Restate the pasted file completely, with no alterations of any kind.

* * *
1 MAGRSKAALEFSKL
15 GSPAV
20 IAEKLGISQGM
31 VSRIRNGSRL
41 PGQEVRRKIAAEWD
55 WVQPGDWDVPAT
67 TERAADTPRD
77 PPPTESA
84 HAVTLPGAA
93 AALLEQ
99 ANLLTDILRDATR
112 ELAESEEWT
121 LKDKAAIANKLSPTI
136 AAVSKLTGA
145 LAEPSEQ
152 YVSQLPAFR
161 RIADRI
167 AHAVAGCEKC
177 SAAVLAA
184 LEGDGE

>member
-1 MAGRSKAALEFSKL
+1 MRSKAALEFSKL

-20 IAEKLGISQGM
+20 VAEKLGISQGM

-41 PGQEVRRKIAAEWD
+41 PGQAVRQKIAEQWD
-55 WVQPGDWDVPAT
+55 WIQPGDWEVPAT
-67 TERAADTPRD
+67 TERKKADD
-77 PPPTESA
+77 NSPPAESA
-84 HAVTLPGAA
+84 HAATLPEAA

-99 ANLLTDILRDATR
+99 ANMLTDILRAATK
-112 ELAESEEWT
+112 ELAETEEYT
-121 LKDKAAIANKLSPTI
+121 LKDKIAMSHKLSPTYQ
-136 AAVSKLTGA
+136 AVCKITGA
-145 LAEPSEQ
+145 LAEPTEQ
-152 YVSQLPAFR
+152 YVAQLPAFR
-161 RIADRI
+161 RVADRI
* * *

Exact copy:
1 MAGRSKAALEFSKL
15 GSPAV
20 IAEKLGISQGM
31 VSRIRNGSRL
41 PGQEVRRKIAAEWD
55 WVQPGDWDVPAT
67 TERAADTPRD
77 PPPTESA
84 HAVTLPGAA
93 AALLEQ
99 ANLLTDILRDATR
112 ELAESEEWT
121 LKDKAAIANKLSPTI
136 AAVSKLTGA
145 LAEPSEQ
152 YVSQLPAFR
161 RIADRI
167 AHAVAGCEKC
177 SAAVLAA
184 LEGDGE

>member
-1 MAGRSKAALEFSKL
+1 MRSKAALEFSKL

-20 IAEKLGISQGM
+20 VAEKLGISQGM

-41 PGQEVRRKIAAEWD
+41 PGQAVRQKIAEQWD
-55 WVQPGDWDVPAT
+55 WIQPGDWEVPAT
-67 TERAADTPRD
+67 TERKKADD
-77 PPPTESA
+77 NSPPAESA
-84 HAVTLPGAA
+84 HAATLPEAA

-99 ANLLTDILRDATR
+99 ANMLTDILRAATK
-112 ELAESEEWT
+112 ELAETEEYT
-121 LKDKAAIANKLSPTI
+121 LKDKIAMSHKLSPTYQ
-136 AAVSKLTGA
+136 AVCKITGA
-145 LAEPSEQ
+145 LAEPTEQ
-152 YVSQLPAFR
+152 YVAQLPAFR
-161 RIADRI
+161 RVADRI